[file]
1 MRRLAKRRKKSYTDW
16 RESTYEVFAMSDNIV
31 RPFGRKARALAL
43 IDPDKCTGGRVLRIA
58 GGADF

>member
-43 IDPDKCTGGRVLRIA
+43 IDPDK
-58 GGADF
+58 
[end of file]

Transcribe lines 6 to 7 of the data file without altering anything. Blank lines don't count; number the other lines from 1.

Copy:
>member
-43 IDPDKCTGGRVLRIA